Many questions will be answered when the NBA Playoffs tip off Saturday.Do the New York Knicks even have a shot?
Is a Miami Heat-Oklahoma City Thunder NBA Finals inevitable?
Do the San Antonio Spurs, Los Angeles Lakers, and/or Boston Celtics have enough juice left to make one final run?
How quickly will the Orlando Magic wither away amid all the turmoil and without Dwight Howard?
A third place Western Conference finish may hide it, but it's been an odd year for the Lakers.
The offence under new head coach Mike Brown has struggled at times, with the most glaring statistic being that Kobe has taken it upon himself to take over games. His field goal attempts per game and usage rate numbers compare with LA's lean years shortly after Shaq left town and there was no one around to help Kobe.
It's surprising because Pau Gasol and Andrew Bynum are still on this team, yet Kobe's play shows he doesn't trust them all that much.
The first two rounds of the Eastern Conference playoffs are a mere formality to get us ready for Bulls-Heat in the conference finals.
Derrick Rose's health is a big question, but Chicago already beat Miami sans Rose earlier this season. Yes, they lost the other time Rose was absent, but the point is Chicago won't go quietly into the night if Rose can't go at 100 per cent.
LA's other team was a trendy preseason NBA Finals pick, but the Clippers haven't exactly wowed anyone for most of this season.
As for the Grizzlies, they've slowly and quietly climbed up the Western Conference ladder this season after shocking everyone and almost making it all the way to the Western Conference Finals last year.
Now both the Clips and Grizz are clicking on all cylinders and look primed for deep playoff runs.
The winner will in all likelihood draw the Spurs in the second round and use their youth and depth to make it very hard for San Antonio to advance.
The Knicks have a shot, but it's not dependent on the Carmelo-Amar'e pairing everyone's concerned about
Carmelo Anthony and Amar'e Stoudemire will be fine.
The key for the Knicks will be consistency on defence. Interim head coach Mike Woodson has been able to make this team think defence first and it's really payed off so far.
New York will face either Chicago or Miami in the first round. Both are juicy, star-filled matchups perfect for television, but as long as the Knicks don't get caught up in the hoopla and stick to what's worked they can pull off the upset.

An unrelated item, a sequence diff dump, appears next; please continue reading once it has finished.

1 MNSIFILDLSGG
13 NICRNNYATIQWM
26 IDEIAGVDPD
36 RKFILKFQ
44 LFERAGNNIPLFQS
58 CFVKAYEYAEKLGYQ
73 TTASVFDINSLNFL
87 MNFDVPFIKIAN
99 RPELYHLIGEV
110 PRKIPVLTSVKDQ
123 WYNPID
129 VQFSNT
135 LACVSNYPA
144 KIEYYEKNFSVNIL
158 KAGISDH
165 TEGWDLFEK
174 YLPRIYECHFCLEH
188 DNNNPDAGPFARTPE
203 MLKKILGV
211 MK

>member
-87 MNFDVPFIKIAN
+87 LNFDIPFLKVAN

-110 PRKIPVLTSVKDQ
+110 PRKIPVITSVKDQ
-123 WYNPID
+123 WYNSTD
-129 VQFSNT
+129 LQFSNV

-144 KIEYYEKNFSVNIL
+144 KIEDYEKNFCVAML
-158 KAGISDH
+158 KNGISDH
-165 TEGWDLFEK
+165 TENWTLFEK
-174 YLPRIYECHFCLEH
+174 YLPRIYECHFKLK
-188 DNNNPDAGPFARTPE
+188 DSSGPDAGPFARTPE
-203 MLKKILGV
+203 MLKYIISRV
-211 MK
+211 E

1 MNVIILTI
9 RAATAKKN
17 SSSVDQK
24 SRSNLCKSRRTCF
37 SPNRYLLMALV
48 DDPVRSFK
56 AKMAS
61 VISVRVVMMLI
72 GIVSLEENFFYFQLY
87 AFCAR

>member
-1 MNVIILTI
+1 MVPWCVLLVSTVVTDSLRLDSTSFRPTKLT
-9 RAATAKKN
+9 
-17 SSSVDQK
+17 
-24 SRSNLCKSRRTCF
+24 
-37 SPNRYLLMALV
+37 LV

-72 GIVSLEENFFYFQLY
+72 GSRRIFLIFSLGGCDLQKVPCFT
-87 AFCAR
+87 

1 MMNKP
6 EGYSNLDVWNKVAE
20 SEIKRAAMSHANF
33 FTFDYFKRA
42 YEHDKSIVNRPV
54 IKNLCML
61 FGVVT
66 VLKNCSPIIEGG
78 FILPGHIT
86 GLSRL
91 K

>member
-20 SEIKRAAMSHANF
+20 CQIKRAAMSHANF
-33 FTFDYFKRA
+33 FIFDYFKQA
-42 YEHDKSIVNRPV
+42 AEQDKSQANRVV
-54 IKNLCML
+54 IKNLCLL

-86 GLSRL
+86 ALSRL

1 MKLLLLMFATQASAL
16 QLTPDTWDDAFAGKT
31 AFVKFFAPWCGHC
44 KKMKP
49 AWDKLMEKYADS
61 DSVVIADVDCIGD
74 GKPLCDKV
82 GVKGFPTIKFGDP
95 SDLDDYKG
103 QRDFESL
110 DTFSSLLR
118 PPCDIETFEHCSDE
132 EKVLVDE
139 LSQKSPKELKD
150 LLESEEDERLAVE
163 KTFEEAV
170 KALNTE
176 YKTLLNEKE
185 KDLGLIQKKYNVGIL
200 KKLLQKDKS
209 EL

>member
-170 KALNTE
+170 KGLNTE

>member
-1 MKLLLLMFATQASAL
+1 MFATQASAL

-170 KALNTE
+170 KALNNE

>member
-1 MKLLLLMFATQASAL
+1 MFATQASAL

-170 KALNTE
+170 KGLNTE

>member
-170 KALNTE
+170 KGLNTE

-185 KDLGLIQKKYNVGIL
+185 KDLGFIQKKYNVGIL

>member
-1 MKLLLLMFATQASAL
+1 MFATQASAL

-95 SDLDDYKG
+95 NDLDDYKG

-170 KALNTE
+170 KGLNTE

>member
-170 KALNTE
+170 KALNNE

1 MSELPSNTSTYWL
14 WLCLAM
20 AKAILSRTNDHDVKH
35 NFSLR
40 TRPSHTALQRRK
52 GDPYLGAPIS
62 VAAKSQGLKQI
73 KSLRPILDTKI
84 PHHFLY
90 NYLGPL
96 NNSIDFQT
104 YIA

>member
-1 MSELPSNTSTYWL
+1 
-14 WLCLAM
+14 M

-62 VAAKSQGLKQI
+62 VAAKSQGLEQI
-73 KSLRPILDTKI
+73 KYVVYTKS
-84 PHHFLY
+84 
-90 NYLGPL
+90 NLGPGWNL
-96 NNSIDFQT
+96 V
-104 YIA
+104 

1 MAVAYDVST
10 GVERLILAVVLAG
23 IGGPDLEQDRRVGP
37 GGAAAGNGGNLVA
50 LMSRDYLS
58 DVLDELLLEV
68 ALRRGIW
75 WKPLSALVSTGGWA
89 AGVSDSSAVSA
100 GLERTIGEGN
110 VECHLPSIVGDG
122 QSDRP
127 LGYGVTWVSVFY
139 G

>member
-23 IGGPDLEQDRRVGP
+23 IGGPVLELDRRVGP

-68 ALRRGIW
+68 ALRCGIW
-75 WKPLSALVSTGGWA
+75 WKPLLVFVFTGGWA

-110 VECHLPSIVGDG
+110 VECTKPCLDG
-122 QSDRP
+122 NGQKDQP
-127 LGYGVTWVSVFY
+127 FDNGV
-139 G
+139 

San Antonio was supposed to age poorly on its way out of the Western Conference's elite.
But a funny thing happened along the way: the Spurs' new emphasis on speed has put Tony Parker at the forefront of their offence and Tim Duncan is much more of a complementary part (averaging less than 30 minutes per game).
The true test will come in the second or third round of the playoffs when Parker's fast break may go up against the likes of Chris Paul and Russell Westbrook.
The Pacers are easily the most overlooked team in the entire league.
They rebound well, get to line often, and spread the ball around (eight regulars average 9 or more points per game), but don't really strike fear into anyone.
If they're clicking on all cylinders, Indiana could be a tough out for Miami in the second round.
For as great as the Thunder have been all year, they lead the NBA in turnovers.
Everyone expects them to go far in the playoffs this year, but turnover issues (-18 over five games) were part of the reason why the Dallas Mavericks quickly got rid of them in last year's Western Conference Finals.
Boston looked dead in the water before the All-Star break, but they've completely turned things around since then.
Avery Bradley has emerged as a solid two-guard in Ray Allen's absence. This bodes well for the playoffs as the Celtics were looking like a team with serious depth issues when the season began and injuries started to pile up.
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